The excavation site at Sedgeford.

One of the country’s largest archaeological sites is set to re-open in West Norfolk thanks to Covid grant help.

Sedgeford Historical and Archaeological Research Project (SHARP), run by volunteers, has hosted excavation, research and training courses for 25 years.  

The site, which looks into how people used and settled the land from the earliest times to the present day, had to close for a year for the first time in its history due to the pandemic.

But the site can now re-open after grant help from Norfolk County Council’s Covid Recovery Fund.

Extra precautions will be in place for a Covid-safe return and there are a limited number of places available for people with no experience to join a one week Basic Excavation and Research Techniques (BERT) course in July.

A spokesman said: “It would not have been possible to open this year without this support, and we’re enormously grateful to the council for their help. 

“People have come from all over the world to learn about archaeology on our BERT course, but we’re particularly keen to attract local people who’d like to find out more about the history of their home area. 

“We take people of all ages (under 16s are welcome with a parent/carer) and you don’t need to know one end of a trowel from the other to come and join us.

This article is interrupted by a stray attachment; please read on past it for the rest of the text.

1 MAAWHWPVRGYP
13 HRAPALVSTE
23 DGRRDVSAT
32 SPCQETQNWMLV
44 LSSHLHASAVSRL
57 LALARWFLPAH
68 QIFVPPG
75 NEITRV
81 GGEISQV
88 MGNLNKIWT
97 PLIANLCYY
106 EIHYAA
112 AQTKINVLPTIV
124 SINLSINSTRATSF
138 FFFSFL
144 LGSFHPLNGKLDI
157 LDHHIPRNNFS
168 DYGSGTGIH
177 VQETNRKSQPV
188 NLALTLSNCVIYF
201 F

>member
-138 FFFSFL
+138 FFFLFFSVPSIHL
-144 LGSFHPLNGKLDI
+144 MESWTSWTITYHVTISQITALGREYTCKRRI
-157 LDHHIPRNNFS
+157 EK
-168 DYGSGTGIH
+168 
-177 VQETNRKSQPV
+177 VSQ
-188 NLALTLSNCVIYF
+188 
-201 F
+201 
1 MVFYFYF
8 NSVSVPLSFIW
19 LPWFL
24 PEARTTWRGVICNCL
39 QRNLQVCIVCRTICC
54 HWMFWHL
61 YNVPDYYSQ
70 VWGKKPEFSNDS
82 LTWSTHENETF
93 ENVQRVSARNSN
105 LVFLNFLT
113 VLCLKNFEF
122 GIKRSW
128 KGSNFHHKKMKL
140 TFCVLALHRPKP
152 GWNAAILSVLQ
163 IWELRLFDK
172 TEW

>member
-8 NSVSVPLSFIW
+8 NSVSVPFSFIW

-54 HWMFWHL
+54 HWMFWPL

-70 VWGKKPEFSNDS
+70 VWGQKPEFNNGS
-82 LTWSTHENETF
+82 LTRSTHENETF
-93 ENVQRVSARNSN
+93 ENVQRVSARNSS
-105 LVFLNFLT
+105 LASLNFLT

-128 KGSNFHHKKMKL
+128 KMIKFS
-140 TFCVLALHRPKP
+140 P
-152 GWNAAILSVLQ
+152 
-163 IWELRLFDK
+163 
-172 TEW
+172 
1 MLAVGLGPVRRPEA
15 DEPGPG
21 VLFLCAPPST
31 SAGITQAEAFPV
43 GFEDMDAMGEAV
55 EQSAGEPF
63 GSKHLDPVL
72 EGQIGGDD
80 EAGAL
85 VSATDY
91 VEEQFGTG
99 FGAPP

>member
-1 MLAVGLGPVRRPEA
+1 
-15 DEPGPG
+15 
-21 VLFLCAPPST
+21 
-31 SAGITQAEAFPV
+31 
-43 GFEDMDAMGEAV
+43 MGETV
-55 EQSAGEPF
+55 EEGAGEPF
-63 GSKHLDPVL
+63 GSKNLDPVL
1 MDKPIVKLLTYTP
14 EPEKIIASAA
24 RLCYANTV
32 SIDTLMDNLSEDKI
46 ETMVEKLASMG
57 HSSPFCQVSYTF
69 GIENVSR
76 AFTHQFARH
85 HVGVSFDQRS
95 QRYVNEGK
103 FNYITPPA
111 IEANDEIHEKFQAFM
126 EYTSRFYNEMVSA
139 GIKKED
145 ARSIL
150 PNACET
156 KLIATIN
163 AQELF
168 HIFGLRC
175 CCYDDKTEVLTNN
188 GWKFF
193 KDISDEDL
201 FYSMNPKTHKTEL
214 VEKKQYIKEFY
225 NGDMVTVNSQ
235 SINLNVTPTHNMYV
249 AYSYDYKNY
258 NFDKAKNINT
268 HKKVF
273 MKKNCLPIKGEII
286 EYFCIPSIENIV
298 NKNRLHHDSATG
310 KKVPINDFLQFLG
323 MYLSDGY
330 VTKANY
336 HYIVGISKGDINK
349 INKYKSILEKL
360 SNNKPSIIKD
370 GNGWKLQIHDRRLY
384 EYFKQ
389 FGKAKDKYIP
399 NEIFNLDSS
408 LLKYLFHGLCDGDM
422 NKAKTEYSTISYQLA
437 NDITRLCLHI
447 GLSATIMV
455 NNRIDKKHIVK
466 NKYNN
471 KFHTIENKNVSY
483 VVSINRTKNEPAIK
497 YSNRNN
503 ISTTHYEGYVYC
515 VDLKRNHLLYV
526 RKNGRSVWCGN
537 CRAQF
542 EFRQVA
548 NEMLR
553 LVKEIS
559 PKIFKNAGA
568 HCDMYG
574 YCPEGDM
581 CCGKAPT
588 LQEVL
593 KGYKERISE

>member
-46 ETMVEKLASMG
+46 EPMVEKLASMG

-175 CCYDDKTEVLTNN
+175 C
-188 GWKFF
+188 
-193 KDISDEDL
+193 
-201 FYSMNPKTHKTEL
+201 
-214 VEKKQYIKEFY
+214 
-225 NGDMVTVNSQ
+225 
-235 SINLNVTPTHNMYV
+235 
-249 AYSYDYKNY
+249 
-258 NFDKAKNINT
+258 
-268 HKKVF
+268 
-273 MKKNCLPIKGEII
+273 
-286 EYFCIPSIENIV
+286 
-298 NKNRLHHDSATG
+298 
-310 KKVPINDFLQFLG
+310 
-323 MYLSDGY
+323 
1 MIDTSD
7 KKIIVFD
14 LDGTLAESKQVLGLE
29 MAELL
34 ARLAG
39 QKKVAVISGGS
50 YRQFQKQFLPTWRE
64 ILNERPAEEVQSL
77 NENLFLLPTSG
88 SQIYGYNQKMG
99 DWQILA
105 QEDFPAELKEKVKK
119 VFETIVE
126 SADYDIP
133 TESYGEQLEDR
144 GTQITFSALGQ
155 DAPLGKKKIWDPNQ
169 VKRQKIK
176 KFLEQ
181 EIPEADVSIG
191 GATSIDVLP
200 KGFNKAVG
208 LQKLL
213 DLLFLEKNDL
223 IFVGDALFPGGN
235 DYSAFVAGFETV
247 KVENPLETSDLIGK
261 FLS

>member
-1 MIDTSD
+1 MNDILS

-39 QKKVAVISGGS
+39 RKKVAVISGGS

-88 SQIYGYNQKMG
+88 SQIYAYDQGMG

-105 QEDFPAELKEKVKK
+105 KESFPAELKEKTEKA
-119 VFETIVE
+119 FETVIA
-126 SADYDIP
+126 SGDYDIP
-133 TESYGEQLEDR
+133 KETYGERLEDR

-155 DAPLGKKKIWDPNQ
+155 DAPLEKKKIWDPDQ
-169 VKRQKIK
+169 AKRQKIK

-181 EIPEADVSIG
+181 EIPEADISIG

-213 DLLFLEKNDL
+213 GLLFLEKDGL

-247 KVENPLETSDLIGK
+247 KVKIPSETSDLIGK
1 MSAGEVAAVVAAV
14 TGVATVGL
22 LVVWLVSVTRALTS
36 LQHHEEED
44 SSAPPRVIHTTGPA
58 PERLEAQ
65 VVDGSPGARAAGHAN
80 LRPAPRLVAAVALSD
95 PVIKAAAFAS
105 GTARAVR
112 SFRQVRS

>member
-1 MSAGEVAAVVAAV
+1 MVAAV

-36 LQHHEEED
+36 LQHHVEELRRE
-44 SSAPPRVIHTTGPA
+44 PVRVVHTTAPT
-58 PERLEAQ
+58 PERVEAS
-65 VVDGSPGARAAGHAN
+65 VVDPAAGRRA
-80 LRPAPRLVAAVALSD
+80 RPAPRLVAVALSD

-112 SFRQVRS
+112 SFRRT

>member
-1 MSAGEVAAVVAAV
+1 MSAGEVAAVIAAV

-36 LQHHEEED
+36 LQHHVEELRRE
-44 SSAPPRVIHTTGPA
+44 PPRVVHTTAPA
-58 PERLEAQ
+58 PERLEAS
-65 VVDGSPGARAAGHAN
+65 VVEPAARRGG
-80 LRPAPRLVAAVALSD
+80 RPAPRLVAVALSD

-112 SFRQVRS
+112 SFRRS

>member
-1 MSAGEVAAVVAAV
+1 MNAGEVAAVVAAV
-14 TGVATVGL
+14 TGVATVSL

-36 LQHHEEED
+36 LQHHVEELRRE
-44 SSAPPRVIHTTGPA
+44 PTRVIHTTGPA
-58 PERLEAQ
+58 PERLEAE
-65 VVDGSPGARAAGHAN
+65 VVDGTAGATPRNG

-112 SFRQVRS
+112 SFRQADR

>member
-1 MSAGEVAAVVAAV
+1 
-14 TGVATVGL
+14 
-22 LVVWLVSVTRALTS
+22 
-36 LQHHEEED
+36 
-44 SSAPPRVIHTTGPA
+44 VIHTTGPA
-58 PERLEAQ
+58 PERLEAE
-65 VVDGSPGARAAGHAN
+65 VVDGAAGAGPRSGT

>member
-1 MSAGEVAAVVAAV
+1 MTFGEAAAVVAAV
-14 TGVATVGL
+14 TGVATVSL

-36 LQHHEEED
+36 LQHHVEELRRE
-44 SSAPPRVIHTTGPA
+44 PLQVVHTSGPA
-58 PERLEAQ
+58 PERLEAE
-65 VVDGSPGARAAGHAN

“We also have a small bursary fund which may be able to help out if cost is a problem and instructions on how to apply for this are also on the website.”

The cost includes camping on site and full board but it is possible to travel from home to reduce the cost.

One of the important finds at the site.

The site has attracted more than 4,000 people worldwide since it first opened and many have gone on to work as professional archaeologists, the spokesman said.

“Hundreds of local people and visitors to north West Norfolk come to the site every year to see what’s been uncovered, with many coming back to this beautiful part of the world year after year.”

Most of the current work is focused on the Anglo-Saxon period and excavations have uncovered some notable finds.

Places for the course will be on a first-come, first-served basis. Find out more about what is involved and book at and click on the “courses” tab.